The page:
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Monday, 8 September 2014

Attack on Thera (Chapter Three.)


Glistening sunlight poured in through the windows reminding Lizzie of the time she had last been here, the time she had escaped from the giants on the flying island and to the pad in Kashlum. Too much of her experience here was full of physical pain and distress at being chased but she also remembered her wonder at the technology and the internal architecture. She looked back at Paul who was making the best he could of his predicament. He’s putting on a brave face, I bet he’s as scared as I am.
Things were quiet until they got to a ramp that led to the next floor, a swarm of flying droids had gathered in the hallway below. They seemed to be waiting for them. There were too many to fight so Wagstaff threw another grenade at them. All of the drones fell to the floor with a clatter at the same time when the discharge hit them. 
As the party picked their way through the drone cemetery Lizzie moved the fallen flying machines out of the way so that Paul could get past safely. About half way down the hall a glass like barrier blocked the way. Simpkins walked into it, “Ouch!”
Lizzie felt it, “Is it glass?”
Wagstaff also looked at it, “Or something like it. We may have to go around. Ask your friend if there’s another way?”
“Ven hat tumo?”
The man nodded and pointed to a door they had passed, “Ventro kallan.”
“What did he say?” asked Paul as he made his way back towards the fallen drones.
“It’s dangerous though,” translated Lizzie as she followed the man through the door.
The room they entered was large and Lizzie saw a wall of gold to the far side. Then she realised what it was. Metal Men, hundreds of them. The man continued to walk ahead, “Fan tuno,” she called. She asked him why he had brought them here to die. He replied that the metal men were not working, it was a factory that had been closed down long ago. They still needed a part to make them work, the metal man brain. It was dangerous at the other end where there were welding lasers that would have to be negotiated or disabled.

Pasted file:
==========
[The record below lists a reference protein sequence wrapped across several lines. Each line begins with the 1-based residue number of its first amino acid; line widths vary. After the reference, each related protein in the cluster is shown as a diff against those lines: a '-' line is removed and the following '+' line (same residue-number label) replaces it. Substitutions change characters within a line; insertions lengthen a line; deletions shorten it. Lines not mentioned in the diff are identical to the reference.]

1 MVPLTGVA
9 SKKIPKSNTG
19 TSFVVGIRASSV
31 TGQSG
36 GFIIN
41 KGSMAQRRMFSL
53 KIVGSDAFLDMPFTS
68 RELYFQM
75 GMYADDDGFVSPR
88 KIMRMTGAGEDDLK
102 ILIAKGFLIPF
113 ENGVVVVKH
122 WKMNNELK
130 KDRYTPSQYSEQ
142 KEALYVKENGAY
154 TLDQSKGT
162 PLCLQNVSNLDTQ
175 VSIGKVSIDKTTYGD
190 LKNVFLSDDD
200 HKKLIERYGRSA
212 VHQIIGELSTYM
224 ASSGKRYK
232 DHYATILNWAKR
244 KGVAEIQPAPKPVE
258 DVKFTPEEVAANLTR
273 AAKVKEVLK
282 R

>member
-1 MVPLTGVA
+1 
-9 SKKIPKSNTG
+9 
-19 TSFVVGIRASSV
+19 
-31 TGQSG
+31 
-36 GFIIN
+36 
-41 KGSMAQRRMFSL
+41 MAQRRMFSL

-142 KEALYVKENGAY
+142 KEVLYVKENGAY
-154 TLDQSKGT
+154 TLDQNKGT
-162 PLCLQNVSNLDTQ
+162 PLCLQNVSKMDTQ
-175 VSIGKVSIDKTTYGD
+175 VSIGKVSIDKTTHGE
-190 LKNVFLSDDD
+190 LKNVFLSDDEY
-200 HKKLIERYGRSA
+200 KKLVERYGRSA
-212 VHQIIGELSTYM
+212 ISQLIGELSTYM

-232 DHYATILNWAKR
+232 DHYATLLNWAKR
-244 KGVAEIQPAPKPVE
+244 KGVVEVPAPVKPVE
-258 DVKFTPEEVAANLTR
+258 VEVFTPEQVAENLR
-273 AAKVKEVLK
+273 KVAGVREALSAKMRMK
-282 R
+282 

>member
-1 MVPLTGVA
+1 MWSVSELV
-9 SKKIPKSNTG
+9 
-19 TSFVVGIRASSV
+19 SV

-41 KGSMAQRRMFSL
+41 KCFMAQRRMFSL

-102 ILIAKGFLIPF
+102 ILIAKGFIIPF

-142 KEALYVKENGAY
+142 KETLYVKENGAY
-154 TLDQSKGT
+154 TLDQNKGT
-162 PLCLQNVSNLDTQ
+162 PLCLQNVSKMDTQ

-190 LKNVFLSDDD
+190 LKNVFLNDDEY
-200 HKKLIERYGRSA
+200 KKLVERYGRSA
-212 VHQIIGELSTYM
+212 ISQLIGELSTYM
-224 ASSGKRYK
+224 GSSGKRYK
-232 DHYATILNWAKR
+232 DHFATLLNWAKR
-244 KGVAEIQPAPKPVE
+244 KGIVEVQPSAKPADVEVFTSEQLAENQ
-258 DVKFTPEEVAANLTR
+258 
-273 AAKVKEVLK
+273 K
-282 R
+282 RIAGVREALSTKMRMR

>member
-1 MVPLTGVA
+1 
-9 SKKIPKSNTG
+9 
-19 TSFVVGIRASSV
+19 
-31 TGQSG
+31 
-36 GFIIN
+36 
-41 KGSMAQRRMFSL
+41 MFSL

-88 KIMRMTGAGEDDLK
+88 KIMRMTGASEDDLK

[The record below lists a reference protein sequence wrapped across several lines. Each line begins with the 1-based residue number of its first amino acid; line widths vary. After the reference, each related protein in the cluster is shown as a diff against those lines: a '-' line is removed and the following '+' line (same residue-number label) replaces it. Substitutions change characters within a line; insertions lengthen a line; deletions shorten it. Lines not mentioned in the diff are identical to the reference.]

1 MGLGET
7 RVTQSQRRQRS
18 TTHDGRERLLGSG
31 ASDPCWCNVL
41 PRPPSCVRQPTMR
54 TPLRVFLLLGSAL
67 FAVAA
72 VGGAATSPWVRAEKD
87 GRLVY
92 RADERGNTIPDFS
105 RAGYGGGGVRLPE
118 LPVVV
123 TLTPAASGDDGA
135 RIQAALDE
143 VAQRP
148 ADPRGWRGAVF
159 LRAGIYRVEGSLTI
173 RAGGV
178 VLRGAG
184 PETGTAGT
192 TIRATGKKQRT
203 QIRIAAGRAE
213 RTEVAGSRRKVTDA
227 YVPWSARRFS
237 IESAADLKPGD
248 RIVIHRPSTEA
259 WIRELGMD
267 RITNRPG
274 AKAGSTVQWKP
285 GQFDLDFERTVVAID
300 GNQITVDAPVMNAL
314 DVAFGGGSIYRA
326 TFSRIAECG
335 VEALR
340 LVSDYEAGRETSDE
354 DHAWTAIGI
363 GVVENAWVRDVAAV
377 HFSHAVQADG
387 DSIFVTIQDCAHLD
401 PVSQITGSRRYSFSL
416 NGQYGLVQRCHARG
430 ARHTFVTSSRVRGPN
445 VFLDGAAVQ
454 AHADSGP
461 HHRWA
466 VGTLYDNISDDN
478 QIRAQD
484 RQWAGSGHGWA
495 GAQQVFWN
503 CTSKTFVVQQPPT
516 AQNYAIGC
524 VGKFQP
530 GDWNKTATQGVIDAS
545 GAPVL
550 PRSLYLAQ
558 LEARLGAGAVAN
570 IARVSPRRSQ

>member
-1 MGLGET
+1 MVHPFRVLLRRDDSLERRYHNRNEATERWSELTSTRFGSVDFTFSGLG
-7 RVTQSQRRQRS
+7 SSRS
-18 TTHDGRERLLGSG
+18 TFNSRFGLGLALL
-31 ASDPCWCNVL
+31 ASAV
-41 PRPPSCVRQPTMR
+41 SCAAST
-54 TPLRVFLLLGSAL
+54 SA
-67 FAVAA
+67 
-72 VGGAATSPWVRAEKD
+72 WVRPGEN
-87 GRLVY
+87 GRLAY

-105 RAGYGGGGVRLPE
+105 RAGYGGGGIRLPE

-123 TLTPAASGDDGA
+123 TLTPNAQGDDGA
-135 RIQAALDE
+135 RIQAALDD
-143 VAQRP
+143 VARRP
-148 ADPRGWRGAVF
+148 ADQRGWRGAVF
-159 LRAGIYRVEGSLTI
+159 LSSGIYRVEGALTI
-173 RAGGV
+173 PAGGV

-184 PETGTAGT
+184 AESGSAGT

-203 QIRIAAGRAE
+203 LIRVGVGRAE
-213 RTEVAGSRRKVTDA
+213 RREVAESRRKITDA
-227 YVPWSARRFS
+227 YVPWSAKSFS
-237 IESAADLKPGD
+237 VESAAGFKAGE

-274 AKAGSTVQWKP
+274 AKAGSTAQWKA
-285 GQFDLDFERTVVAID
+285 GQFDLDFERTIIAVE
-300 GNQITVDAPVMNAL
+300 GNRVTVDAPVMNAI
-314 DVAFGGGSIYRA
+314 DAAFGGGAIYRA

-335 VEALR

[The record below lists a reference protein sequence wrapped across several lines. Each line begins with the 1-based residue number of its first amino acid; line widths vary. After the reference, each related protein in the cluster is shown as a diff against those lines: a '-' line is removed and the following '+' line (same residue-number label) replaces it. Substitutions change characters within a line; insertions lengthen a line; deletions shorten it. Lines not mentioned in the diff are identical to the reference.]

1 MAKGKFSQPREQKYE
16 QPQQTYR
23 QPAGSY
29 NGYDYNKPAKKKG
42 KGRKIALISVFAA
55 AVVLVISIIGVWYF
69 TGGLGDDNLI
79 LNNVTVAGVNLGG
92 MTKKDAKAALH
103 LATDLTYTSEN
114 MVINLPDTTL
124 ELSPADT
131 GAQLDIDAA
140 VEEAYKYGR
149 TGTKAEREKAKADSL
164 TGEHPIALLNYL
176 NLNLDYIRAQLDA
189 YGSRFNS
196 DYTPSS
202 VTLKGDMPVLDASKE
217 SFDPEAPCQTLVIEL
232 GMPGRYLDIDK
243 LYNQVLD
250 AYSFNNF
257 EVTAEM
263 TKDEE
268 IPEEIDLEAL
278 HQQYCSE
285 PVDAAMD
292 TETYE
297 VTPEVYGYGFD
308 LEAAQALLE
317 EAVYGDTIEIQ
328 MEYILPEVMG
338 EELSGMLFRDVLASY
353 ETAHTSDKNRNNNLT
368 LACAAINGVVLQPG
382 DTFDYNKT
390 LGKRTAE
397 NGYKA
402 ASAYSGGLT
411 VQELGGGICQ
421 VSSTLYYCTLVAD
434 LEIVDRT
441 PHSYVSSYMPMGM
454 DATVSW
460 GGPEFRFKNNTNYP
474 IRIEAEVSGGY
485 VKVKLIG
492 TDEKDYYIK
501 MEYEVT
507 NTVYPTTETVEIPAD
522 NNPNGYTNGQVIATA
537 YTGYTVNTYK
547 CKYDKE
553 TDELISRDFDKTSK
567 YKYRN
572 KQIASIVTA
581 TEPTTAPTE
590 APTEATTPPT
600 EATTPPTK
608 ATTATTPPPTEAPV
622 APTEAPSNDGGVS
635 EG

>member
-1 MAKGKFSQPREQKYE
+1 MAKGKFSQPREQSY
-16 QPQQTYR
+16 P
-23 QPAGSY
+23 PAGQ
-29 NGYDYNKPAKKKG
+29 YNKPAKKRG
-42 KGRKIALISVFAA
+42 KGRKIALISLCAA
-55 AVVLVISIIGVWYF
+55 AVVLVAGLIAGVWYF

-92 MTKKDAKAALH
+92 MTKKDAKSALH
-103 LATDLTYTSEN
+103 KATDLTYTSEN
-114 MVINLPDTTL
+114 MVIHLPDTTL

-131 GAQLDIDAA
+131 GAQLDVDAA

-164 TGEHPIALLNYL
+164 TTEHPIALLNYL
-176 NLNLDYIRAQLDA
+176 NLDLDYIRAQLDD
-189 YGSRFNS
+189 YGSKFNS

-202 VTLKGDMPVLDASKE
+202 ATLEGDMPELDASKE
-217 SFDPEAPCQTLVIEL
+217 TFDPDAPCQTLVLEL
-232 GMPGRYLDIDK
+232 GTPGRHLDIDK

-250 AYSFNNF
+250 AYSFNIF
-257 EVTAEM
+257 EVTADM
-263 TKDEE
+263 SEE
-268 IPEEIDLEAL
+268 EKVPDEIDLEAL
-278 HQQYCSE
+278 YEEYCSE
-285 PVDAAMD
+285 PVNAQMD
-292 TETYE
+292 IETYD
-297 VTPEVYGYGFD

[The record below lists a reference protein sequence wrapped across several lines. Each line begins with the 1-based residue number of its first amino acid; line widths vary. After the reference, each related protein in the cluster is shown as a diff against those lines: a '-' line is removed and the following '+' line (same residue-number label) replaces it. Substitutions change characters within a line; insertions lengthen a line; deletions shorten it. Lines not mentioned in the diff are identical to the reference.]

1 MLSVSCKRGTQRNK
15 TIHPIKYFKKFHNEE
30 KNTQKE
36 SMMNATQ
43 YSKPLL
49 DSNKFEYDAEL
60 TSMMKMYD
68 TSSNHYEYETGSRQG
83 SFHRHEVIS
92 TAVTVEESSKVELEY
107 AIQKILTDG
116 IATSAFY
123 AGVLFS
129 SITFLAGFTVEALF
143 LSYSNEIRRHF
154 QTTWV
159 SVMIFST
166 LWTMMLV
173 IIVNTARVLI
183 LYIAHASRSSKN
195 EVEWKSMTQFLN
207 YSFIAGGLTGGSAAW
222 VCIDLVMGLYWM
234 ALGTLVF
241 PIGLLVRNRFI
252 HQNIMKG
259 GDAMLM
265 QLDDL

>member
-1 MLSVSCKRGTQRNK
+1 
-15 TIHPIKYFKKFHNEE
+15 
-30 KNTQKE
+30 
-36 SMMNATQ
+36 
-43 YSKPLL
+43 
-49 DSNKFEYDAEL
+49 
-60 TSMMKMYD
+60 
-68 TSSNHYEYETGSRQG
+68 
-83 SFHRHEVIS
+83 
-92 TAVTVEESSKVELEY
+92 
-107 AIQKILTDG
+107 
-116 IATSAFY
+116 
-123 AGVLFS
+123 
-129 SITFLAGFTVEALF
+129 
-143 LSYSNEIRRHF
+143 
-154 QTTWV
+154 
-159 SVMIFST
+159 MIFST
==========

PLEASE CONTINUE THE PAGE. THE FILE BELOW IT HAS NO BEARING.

“Did you get that Professor,” she asked, “he said there are welding lights at the other end we have to deal with.”
“Lasers,” corrected Wagstaff, “very strong lights that can cut through metal.”
When they got to the other end they saw the problem. The only way through was via a metal arch. The metal men had passed through it when they were being made and were welded together with lasers. Two lasers were flickering on and off still pointing to where they had done their welding. They had cut two holes straight through the walls and floor and could be seen from outside the craft. The top laser had eaten through the roof and part of it had collapsed blocking the safe way through to the other end of the room.
Looking at the flickering lasers the Professor judged the situation, “To be safe we have to redirect at least one of the beams with a mirror.” He looked at her, “Lizzie, I know you have one in that little bag of yours.”
She searched through her shoulder bag for her makeup mirror, when she found it she handed it to him. 
He had some pliers on him and he gently held the mirror with the pliers, “We don’t need seven years bad luck do we,” he said as he directed the lower beam towards one of the inert metal men. The laser bit into the golden man and crackled, but now the gap was big enough to get through. Lizzie went first and all but Wagstaff followed her through. The professor then handed the pliers and the mirror to Lizzie to hold for him while he stepped through. “I really need to get a look at how this laser is produced,” he mused, “it would make a good weapon.”
She took the mirror back and handed him the pliers. “Not much of a good weapon if all it takes is a mirror to stop it.”
“Ha ha, not all things can be covered in mirrors.”
Looking at the one of the metal men the professor noticed something, “These metal men look different to the ones we got from the temple, newer maybe.”
“Does that mean they are better then?” she inquired as she also looked at the lifeless golden golems.
“I would have to take a look inside really,” he looked at one of the plates covering the chest.